Strawberry, a California native and Crenshaw High School graduate, was coming home when he signed in Los Angeles. No one, including Claire, could have predicted the nightmare that lie ahead for Strawberry.
After a productive 1991 season, it was all down hill for Strawberry. Between 1992 and 1993, the Dodgers right fielder played in 75 games. He suffered through numerous injuries and off-the-field bigger problems were brewing.
“It came to a breaking point at our final exhibition game at Anaheim Stadium in April of 1994,” Claire recalls. “Darryl failed to show up for our Sunday game.
“I told the media I didn’t know where Darryl was. It was obvious I was upset. The only feeling greater than my anger was my concern about Darryl’s whereabouts. Finally that evening, I received a call from Darryl.
“Fred,” he said, “I just want you to know I’m OK, and I will be with the team tomorrow.”
“No, Darryl, you won’t be with the team,” Claire said. “I want to meet with you tomorrow morning because we have come to an end of the road. You failed to show the responsibility that is needed to be part of our team. You can bring any representatives you care to have with you.”
The next day Strawberry and his lawyer Robert Shapiro arrived at the Dodgers offices. Shapiro wasted no time, telling Claire, “We want you to know that Darryl has a problem with substance abuse. We have talked to the Players’ Association about getting assistance for Darryl.”
Shapiro’s efforts to salvage Strawberry’s career in Los Angeles were too late. Claire had already made a decision in the best interest of the Dodger organization to cut ties with Strawberry and the trail of personal problems accompanying him.
As Claire recalled, Strawberry sat in the Dodgers offices with tears streaming down his face.
“Fred, I feel sorry that I let you and the Dodgers down,” he said.
Claire’s Winter blues reached it’s peak on November 17, 1993, the day he traded Pedro Martinez(now the ace of the Mets staff), then 22, to the Montreal Expos for second baseman Delino DeShields. Claire recalls the misery so well he dedicated a full chapter to it in his book.
“There’s one baseball trade … where I wish I could have had a second chance,” wrote Claire, “That trade, of course, was the one that sent Pedro Martinez to the Montreal Expos … in exchange for second baseman Delino DeShields.”
The Dodgers needed a second baseman, and before trading Martinez, Claire made a three-year, $7.8 million offer to Jody Reed. Instead of taking the deal, Reed tested the free agent market and the Dodgers pulled the offer. Claire later considered free agents Harold Reynoldsand Robby Thompson. Reynolds, then 33, was not a long-term solution and Thompson re-signed with the San Francisco Giants before the Dodgers could make a serious bid.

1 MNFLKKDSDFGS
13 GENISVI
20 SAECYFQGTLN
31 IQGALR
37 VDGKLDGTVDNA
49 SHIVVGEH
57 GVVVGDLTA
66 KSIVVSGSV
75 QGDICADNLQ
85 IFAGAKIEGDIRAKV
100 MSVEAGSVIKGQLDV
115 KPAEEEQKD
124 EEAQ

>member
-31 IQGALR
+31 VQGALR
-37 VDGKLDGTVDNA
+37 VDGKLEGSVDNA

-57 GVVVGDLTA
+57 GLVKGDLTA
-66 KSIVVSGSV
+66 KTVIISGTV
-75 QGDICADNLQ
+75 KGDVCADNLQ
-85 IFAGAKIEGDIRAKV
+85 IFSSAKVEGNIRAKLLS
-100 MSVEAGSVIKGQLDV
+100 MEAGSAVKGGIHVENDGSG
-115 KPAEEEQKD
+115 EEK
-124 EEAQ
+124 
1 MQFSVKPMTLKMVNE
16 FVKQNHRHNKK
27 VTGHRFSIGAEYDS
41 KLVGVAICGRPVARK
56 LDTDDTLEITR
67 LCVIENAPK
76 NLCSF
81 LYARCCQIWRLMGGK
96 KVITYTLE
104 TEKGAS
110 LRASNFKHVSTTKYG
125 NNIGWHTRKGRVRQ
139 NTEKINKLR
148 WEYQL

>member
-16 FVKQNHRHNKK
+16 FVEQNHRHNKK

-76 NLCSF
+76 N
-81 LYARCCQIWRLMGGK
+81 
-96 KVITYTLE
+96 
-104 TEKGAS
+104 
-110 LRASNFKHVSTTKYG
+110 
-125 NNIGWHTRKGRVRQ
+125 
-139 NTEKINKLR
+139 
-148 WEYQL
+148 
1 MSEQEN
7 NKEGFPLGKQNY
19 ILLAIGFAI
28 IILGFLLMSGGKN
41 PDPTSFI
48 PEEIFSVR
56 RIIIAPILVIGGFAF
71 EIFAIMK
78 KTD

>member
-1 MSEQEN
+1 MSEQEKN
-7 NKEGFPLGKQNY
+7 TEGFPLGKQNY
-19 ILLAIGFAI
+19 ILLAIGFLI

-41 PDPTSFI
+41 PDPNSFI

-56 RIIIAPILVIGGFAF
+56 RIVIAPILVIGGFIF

With Reed still on the open market, Claire decided to look elsewhere anyway. After learning about DeShields availability and the Expos asking price (Martinez), Claire picked up the phone.
“I made two calls before moving forward with the deal,” said Claire, “One to Tommy Lasordaand one to Ralph Avila, the man in charge of our baseball operations in the Dominican Republic. I told both men they had veto rights on the trade. Both agreed it was a good deal for the Dodgers in that we would solve our problem at second with an outstanding young player.”
In three full seasons with the Dodgers, DeShields hit .240, playing in just 89 games in 1994, his first year with Los Angeles. He retired after the 2002 season with a career .268 batting average, hitting a career high .296 for the Baltimore Orioles in 2000.
Martinez spent four years in Montreal compiling a 55-33 record, striking out 222 batters in 1996 and 305 in 1997. It was his final year with Montreal that he made his mark with a 17-8 record, a 1.90 ERA, 305 strikeouts, 13 complete games in 241 innings pitched for a team that finished the season under .500 (78-84). Martinez signed with the Red Sox in 1998 and the rest is history … a career record of 197-84, 2.72 ERA, 2,861 career strikeouts, two 20-game winning seasons and, of course, three Cy Young Awards (1997, 1999 and 2000).
In reflection, Claire wrote, “The deal was made. There are no mulligans in baseball.”
The final strike was the trade of Mike Piazza, a deal that shocked Los Angeles, its fans, the baseball community and Claire himself. It was a trade that subsequently led to Claire’s departure as Dodgers general manager.
The Piazza story is a great story for baseball fans, not so much for Claire. “The deal which sent Piazza and third baseman Todd Zeile to the Marlins … was struck without even the courtesy of informing me, the Dodger general manager.”
It was a sign of the times for the Dodgers. They had just been bought by Fox television from the legendary, and longtime baseball family, the O’Malley’s. To this day, as Claire tells it, the trade that sent Piazza out of Los Angeles was “first and foremost a television deal” constructed and executed by Fox TV executive Chase Carey.
As the 1998 baseball season approached, Piazza was heading for his final season under contract when Fox assumed control of the Dodgers. “The last thing Fox wanted was a bidding war over Mike,” wrote Claire, “and the embarrassing possibility that the team’s most popular player would choose to depart … Incredibly, they managed to make it an even worse start.”